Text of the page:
Nate Broughton: 00:38:32 Yeah, because you won’t be well equipped to handle all the other adversity and things that come along.
Cameron Olthuis: 00:38:36 You gotta learn how to use Google. Get on there and like, “How do I build a website?” Okay, learn how to build a website and join some of the online forums that talk about building websites so that when you have questions or you get hung up on things, you can go on there and ask other experienced people for their feedback and their answers, as well as just following all the different conversations that take place in there, and just learning from that along the way.
Nate Broughton: 00:38:59 I also think it’s interesting because I’m starting to see with the podcast thing too, but if you do a few of those basic things, and you hang around one of those online forums, and you’ve built your own website, it doesn’t take that long to start to be perceived as an expert and also to pretty much have the chops to do that. You’ve mentioned you went into consulting. I mean, it wasn’t that long after you were just screwing around, figuring this stuff out on your own. Now you’re a professional that can charge a fee to do this for someone. People are now being like, “Well, you know how to do podcasting.” I’ve been doing this for like fucking eight weeks, so it’s cool to see it again, but it’s also the same story you’re telling here. It doesn’t take that much to, I don’t want this to sound the wrong way, to become an expert in our society, basically, by doing something.
Cameron Olthuis: 00:39:42 Totally. That’s expert in air quotes. Like you said, you’ve been doing it for a couple of months and you become quote on quote an expert. I get a lot of the same feedback with Sawyer and stuff. People are coming to me all the time now and asking advice on, “How do I start a clothing company? How do I make clothes? How do I do all this stuff?” I’m like, ” Well, I don’t necessarily think I’m the guy with the most experience in it,” but I’ve been able to figure out a lot of things very quickly and that have worked for us, so I’m happy to pass on whatever knowledge I have to you from that.
Nate Broughton: 00:40:12 So, you’re hanging out in these online forums back in the day. You’re doing some of your own websites, you’re consulting. At some point you make the decision to go to some events in the industry and you start going to like a PubCon or an SCS?
Cameron Olthuis: 00:40:24 Yeah, so I started speaking at events.
Nate Broughton: 00:40:26 How did you get to speak? I think that’s an important question.
Cameron Olthuis: 00:40:28 If we take a step back, as I was doing the consulting, another thing that I was doing to both drone up business and just further my expertise was I was doing a lot of local meet ups where I would go to these nightly SEO events where a speaker would come in. It would be like 25 people, or whatever. They’d give an impromptu speech, everybody would hang out for a couple hours, have drinks, talk about what’s working, share stories, strategies, things like that. I ended up meeting a couple of guys from L.A. that we all had similar philosophies in terms of SEO and just business in general, and we decided to form an actual agency, so moving from consulting to agency. Once we did that, it was okay, how do we skill this client acquisition part of it?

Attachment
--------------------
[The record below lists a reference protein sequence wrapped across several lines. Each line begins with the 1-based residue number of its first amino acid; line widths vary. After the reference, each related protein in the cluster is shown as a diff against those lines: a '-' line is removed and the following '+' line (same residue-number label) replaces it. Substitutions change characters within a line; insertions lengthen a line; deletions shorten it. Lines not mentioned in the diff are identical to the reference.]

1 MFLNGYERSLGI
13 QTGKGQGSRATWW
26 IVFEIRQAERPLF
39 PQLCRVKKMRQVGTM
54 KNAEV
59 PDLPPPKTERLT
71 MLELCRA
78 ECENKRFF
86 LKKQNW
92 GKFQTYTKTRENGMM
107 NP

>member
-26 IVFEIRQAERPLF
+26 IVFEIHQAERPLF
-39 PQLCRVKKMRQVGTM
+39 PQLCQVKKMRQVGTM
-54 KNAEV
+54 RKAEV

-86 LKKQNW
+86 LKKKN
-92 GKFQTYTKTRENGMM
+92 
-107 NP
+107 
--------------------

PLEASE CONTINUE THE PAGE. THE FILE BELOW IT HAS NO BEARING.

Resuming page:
Cameron Olthuis: 00:41:16 A couple of the things that we fell into from there were writing for major publication in the space, as well as speaking at the conferences. Started writing a few articles on search engine journals, search engine land, whatever the big, relevant sites were at the time. Once we had a few articles under our belt, started pitching speaking engagements of the different conferences, got accepted, started giving speeches and instantly saw that that was gonna be a very successful way for us to acquire clients. Everytime we would give a speech to an audience of three to five hundred, we would have 30, 40 people come up after asking how they could hire us to the SEO for their site or the online marketing for their site. It became a very successful channel for us for customer acquisition and that’s why I did the public speaking at the time. I hate public speaking, I think I’m terrible at it. My nerves are out of control, couldn’t handle them, but at the time, it was what we needed to do to make our business successful. I sucked it up and I did it.
Dana Robinson: 00:42:19 Alright Nate, let’s break in here because one of the cool things about living the Opt Out Life that I like is not doing things I don’t want to do, but there’s a time in your business development and in your life development that you just have to do some things that you don’t want to do. Here, we’ve got Cameron talking about doing something that was pivotal for him in a career sense. Speaking, he didn’t like public speaking, but he had all this knowledge and the best way to exhibit that knowledge and to get around more people that respect the knowledge that you have is to showcase it. When you’re invited to speak, you don’t say no.